What to do when the training is done – Individual follow up

coaching-conversation-300x200This is the third of three blogs on how managers can help make training “stick” after the team returns to the reality of every day work. In this entry we focus on following up with individuals who attended the training.

Teams are collections of individuals, and they will not reach high performance unless the individuals do. Your team members’ plans for personal improvement can feed into a formal, structured process such as a personal development plan or performance review, or a less formal growth opportunity. Regardless, your active interest in your team members’ growth will multiply the chances of successful change. Here are some tips for a coaching conversation:

  1. Create a personal check-in/coaching time with each team member within 2 weeks of the training. This is a time to review what they personally learned from the training and identify how they intend to apply it.
  2. Have the person identify one or two key things they’d like to act on; these could lead to developmental goals (i.e., more learning) or behavioural goals (changing how they act in certain situations).
  3. Have them describe why it’s important to them, the organization and team. How does it fit with their work context and career goals?
  4. Have them describe tactics/actions that they think will achieve the goal, and what timeframe is realistic for starting and completing the initiative.
  5. Ask what support and resources they need. Do they need a “partner” who might support them and help hold them accountable?
  6. Schedule a follow up meeting for 2-4 weeks later. Have additional check-ins as needed.

 

Individual coaching conversations encourage the application of learning and heighten an individual’s perceptions of accountability to the team. They also show your interest in their well-being as people and as employees.

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What to do when the training is done – The Team follow up

tent-pole-e1416408591616-300x198This is the second of three blogs on how managers can help make training “stick” after the team returns to the reality of every day work. In this entry we focus on following up with the entire team.

Well-run group challenges on a training day can get people feeling and working like a true team. Engagement, collaboration and synergy are high. If you want to anchor that team “feeling” in the workplace, deliberately connect with them as a team in the weeks following the workshop. You say that you already have weekly or bi-weekly meetings that include tactical discussions and progress reports? Perfect. Now add elements that focus on team culture and you will all reap the benefits. Here are some ideas:

  1. Review highlights of the training at the first team meeting after the session. Ideally this will be within a week. Ask people to bring their “Key Insights” and “Tool” cards and share one of their take-aways with the team.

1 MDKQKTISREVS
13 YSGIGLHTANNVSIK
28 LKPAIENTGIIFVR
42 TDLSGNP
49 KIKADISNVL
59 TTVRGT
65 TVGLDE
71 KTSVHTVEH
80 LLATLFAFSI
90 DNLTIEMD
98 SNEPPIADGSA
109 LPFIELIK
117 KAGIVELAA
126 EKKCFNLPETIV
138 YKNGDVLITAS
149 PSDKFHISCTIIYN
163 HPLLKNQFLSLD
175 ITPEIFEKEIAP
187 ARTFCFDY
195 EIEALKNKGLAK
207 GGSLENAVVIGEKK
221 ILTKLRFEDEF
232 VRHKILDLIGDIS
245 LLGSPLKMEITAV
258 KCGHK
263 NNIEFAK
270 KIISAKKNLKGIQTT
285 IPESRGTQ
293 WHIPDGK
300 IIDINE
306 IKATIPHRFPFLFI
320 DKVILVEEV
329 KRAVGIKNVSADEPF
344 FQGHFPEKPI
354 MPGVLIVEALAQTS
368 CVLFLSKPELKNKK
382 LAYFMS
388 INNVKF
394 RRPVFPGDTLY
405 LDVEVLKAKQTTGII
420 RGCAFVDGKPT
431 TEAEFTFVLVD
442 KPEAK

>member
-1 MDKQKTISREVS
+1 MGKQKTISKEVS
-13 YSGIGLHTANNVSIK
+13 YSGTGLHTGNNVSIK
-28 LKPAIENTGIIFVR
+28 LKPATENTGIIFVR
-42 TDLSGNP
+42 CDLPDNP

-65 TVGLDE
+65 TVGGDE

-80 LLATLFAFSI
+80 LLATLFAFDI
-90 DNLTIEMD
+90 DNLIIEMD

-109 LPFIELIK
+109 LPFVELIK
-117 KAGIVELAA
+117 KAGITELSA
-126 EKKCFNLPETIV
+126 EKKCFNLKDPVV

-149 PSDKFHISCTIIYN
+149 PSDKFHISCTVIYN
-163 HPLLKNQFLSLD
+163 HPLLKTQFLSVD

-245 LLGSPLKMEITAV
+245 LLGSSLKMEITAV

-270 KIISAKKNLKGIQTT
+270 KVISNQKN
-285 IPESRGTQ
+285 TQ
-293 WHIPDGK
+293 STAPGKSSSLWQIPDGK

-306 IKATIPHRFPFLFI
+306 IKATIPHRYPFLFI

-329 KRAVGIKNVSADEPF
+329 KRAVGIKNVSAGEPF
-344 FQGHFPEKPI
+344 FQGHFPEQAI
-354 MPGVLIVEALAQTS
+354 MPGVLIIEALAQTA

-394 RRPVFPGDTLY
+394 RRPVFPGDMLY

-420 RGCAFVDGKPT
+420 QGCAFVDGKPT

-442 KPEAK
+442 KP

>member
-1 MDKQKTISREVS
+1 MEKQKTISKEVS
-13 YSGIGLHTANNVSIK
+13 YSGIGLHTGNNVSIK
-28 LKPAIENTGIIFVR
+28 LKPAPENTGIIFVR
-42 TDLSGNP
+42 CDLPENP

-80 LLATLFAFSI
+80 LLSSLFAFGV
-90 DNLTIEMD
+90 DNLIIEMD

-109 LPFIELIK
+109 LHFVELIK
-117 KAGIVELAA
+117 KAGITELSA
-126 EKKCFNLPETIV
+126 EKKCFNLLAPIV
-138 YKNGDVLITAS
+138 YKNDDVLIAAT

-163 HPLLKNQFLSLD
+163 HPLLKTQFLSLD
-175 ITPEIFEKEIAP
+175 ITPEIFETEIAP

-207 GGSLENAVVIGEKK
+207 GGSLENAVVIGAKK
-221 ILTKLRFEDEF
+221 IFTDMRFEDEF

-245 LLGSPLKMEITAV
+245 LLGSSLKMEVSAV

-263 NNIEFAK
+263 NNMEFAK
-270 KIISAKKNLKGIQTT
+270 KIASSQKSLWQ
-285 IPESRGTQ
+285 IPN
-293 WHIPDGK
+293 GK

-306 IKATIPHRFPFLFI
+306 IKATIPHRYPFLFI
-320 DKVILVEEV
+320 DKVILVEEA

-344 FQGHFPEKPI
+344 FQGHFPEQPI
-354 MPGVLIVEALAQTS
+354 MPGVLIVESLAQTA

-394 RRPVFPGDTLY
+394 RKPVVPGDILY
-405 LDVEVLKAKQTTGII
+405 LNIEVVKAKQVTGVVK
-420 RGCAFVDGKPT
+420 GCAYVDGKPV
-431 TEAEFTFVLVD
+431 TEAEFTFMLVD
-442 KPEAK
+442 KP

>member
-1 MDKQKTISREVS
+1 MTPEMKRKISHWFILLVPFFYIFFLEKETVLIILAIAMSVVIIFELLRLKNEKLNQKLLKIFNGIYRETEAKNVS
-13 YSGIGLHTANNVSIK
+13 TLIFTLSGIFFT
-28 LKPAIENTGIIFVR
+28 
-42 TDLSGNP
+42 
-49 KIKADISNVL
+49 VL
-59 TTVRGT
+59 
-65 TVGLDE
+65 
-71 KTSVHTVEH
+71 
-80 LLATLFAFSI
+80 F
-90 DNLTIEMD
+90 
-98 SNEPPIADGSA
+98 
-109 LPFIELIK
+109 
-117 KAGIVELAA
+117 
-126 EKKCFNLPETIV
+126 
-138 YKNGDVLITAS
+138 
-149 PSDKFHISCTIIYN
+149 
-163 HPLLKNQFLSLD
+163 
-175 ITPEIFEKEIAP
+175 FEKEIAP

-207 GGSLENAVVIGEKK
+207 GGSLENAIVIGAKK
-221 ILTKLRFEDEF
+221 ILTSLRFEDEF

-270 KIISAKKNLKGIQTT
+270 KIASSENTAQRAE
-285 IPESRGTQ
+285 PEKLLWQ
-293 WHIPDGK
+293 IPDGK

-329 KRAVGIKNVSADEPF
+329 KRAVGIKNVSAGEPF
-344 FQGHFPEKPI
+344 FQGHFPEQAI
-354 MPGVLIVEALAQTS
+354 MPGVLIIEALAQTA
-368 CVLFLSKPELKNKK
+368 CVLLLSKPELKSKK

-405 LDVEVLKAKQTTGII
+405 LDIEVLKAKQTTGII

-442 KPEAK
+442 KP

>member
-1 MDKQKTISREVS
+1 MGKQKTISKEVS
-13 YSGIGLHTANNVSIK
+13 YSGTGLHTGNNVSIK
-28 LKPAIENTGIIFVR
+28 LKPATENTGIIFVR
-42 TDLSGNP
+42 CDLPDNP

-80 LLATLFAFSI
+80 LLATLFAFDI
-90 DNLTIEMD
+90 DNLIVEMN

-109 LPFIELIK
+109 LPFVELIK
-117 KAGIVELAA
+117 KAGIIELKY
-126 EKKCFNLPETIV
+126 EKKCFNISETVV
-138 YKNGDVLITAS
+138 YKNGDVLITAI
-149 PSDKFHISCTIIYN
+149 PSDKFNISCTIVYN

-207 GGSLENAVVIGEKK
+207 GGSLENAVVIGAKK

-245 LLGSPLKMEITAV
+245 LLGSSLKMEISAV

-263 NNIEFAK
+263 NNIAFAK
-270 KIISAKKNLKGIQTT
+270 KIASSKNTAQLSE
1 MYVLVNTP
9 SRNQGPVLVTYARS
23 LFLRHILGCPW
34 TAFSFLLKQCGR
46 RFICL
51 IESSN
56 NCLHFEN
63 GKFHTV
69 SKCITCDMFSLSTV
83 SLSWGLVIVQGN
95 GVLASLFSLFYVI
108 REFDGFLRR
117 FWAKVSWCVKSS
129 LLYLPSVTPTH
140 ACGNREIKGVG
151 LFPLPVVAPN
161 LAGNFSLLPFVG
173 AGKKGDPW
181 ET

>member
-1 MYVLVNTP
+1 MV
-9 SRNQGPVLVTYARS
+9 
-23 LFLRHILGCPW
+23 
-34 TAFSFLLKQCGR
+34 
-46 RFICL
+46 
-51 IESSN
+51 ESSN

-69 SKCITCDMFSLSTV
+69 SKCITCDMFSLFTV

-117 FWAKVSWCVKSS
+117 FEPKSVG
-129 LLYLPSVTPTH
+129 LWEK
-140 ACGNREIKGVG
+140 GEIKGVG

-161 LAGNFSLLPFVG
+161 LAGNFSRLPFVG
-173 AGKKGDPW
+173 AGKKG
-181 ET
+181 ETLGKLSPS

2. Set aside a dedicated meeting to review your team action plan or your group ‘norms’ as soon as possible.
  3. Set yourself a task to periodically review and revise the action plan and norms with the team. Are you doing what you said you’d do? Is it working?
  4. Develop a schedule to focus on one aspect of the training for 10-15 minutes at each of your upcoming team meetings. Involve others and make it fun.
  5. Provide regular team “forming” activities. These can be short icebreakers at the beginning of meetings where people share about themselves, informal pot-luck lunches, team celebrations or professionally-run team building events.

It takes hard work and commitment from everyone, especially the leader, to create a high performance team culture. And the rewards are great.

In the next blog we will look at things you can do to follow up as you work one-on one with people.

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How to Keep the Fire Going – What to do when the training is done

match-213x300Most participants of team training sessions get completely fired up to act upon valuable insights from their training day. As trainers, we find this very gratifying since action is a key part of learning. But we know that people can quickly lose their energy when they return to the office to face their bulging inboxes, urgent demands and the seductive lure of convention. No matter how good we are as “fire-starters”, we need people to feed the flame of self-improvement in the weeks following the training event. The job of keeping the fire going typically falls to the team manager and Human Resources department.

In an effort to help make training “stick”, Summit has created a training follow-up guide for managers. We send this document to each team leader after the training program to help them support their staff members and teams on their journey to high performance.

The goal is to keep the learning ‘top of mind’, and to ensure that action plans become, well, actions.

In the next two blogs we will share some of our suggestions for training follow up regarding team and individual action plans.

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